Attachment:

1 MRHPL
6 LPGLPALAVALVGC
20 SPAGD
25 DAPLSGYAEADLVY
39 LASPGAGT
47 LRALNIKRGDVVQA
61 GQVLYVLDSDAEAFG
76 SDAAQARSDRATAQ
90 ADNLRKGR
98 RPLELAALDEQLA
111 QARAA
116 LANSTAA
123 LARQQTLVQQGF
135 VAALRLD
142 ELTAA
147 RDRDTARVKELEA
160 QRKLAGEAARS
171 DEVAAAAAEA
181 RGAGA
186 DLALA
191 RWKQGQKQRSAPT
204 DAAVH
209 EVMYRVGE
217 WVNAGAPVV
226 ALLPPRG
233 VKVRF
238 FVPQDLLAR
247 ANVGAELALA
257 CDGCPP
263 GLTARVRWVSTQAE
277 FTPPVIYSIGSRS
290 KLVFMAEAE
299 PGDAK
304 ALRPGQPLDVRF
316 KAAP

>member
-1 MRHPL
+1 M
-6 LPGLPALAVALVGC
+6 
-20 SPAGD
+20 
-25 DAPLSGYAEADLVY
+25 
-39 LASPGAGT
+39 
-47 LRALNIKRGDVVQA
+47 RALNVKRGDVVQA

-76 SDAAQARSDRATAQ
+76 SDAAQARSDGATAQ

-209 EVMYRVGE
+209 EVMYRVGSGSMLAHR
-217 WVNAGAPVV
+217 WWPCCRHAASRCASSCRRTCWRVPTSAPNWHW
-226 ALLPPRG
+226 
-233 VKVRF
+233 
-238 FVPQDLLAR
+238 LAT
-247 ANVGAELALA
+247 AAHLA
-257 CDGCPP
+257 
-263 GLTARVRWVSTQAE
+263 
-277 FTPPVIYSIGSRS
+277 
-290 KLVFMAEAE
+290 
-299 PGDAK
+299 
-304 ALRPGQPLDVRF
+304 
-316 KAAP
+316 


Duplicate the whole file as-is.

1 MRHPL
6 LPGLPALAVALVGC
20 SPAGD
25 DAPLSGYAEADLVY
39 LASPGAGT
47 LRALNIKRGDVVQA
61 GQVLYVLDSDAEAFG
76 SDAAQARSDRATAQ
90 ADNLRKGR
98 RPLELAALDEQLA
111 QARAA
116 LANSTAA
123 LARQQTLVQQGF
135 VAALRLD
142 ELTAA
147 RDRDTARVKELEA
160 QRKLAGEAARS
171 DEVAAAAAEA
181 RGAGA
186 DLALA
191 RWKQGQKQRSAPT
204 DAAVH
209 EVMYRVGE
217 WVNAGAPVV
226 ALLPPRG
233 VKVRF
238 FVPQDLLAR
247 ANVGAELALA
257 CDGCPP
263 GLTARVRWVSTQAE
277 FTPPVIYSIGSRS
290 KLVFMAEAE
299 PGDAK
304 ALRPGQPLDVRF
316 KAAP

>member
-1 MRHPL
+1 M
-6 LPGLPALAVALVGC
+6 
-20 SPAGD
+20 
-25 DAPLSGYAEADLVY
+25 
-39 LASPGAGT
+39 
-47 LRALNIKRGDVVQA
+47 RALNVKRGDVVQA

-76 SDAAQARSDRATAQ
+76 SDAAQARSDGATAQ

-209 EVMYRVGE
+209 EVMYRVGSGSMLAHR
-217 WVNAGAPVV
+217 WWPCCRHAASRCASSCRRTCWRVPTSAPNWHW
-226 ALLPPRG
+226 
-233 VKVRF
+233 
-238 FVPQDLLAR
+238 LAT
-247 ANVGAELALA
+247 AAHLA
-257 CDGCPP
+257 
-263 GLTARVRWVSTQAE
+263 
-277 FTPPVIYSIGSRS
+277 
-290 KLVFMAEAE
+290 
-299 PGDAK
+299 
-304 ALRPGQPLDVRF
+304 
-316 KAAP
+316 